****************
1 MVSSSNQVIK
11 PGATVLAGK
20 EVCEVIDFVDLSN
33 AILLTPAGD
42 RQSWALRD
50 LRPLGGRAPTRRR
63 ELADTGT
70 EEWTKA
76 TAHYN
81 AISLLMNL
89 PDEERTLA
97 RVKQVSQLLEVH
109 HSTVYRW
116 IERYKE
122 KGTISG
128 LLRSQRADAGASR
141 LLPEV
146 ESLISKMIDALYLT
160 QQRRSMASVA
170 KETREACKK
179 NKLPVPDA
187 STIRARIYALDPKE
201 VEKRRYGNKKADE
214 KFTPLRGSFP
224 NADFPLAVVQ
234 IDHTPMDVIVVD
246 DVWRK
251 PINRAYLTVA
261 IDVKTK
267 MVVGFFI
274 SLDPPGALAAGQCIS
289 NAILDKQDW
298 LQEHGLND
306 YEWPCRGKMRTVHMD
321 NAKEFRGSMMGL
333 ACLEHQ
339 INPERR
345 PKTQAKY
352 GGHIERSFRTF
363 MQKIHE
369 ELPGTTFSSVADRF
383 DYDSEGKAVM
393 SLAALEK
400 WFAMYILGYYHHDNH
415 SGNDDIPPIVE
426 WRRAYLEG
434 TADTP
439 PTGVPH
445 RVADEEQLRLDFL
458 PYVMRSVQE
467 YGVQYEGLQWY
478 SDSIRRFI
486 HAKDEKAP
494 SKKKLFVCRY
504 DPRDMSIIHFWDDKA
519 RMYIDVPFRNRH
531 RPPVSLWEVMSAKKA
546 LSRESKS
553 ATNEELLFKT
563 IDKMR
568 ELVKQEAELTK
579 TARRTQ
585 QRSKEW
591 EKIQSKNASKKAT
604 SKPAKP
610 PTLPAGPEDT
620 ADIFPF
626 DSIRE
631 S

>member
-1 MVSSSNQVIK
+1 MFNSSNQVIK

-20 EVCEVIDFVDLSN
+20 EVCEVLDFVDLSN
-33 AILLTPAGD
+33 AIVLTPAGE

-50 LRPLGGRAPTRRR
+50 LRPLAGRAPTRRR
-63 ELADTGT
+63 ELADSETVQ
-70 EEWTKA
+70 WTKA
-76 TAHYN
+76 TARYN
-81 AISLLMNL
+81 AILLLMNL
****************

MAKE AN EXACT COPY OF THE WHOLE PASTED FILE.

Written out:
1 MVSSSNQVIK
11 PGATVLAGK
20 EVCEVIDFVDLSN
33 AILLTPAGD
42 RQSWALRD
50 LRPLGGRAPTRRR
63 ELADTGT
70 EEWTKA
76 TAHYN
81 AISLLMNL
89 PDEERTLA
97 RVKQVSQLLEVH
109 HSTVYRW
116 IERYKE
122 KGTISG
128 LLRSQRADAGASR
141 LLPEV
146 ESLISKMIDALYLT
160 QQRRSMASVA
170 KETREACKK
179 NKLPVPDA
187 STIRARIYALDPKE
201 VEKRRYGNKKADE
214 KFTPLRGSFP
224 NADFPLAVVQ
234 IDHTPMDVIVVD
246 DVWRK
251 PINRAYLTVA
261 IDVKTK
267 MVVGFFI
274 SLDPPGALAAGQCIS
289 NAILDKQDW
298 LQEHGLND
306 YEWPCRGKMRTVHMD
321 NAKEFRGSMMGL
333 ACLEHQ
339 INPERR
345 PKTQAKY
352 GGHIERSFRTF
363 MQKIHE
369 ELPGTTFSSVADRF
383 DYDSEGKAVM
393 SLAALEK
400 WFAMYILGYYHHDNH
415 SGNDDIPPIVE
426 WRRAYLEG
434 TADTP
439 PTGVPH
445 RVADEEQLRLDFL
458 PYVMRSVQE
467 YGVQYEGLQWY
478 SDSIRRFI
486 HAKDEKAP
494 SKKKLFVCRY
504 DPRDMSIIHFWDDKA
519 RMYIDVPFRNRH
531 RPPVSLWEVMSAKKA
546 LSRESKS
553 ATNEELLFKT
563 IDKMR
568 ELVKQEAELTK
579 TARRTQ
585 QRSKEW
591 EKIQSKNASKKAT
604 SKPAKP
610 PTLPAGPEDT
620 ADIFPF
626 DSIRE
631 S

>member
-1 MVSSSNQVIK
+1 MFNSSNQVIK

-20 EVCEVIDFVDLSN
+20 EVCEVLDFVDLSN
-33 AILLTPAGD
+33 AIVLTPAGE

-50 LRPLGGRAPTRRR
+50 LRPLAGRAPTRRR
-63 ELADTGT
+63 ELADSETVQ
-70 EEWTKA
+70 WTKA
-76 TAHYN
+76 TARYN
-81 AISLLMNL
+81 AILLLMNL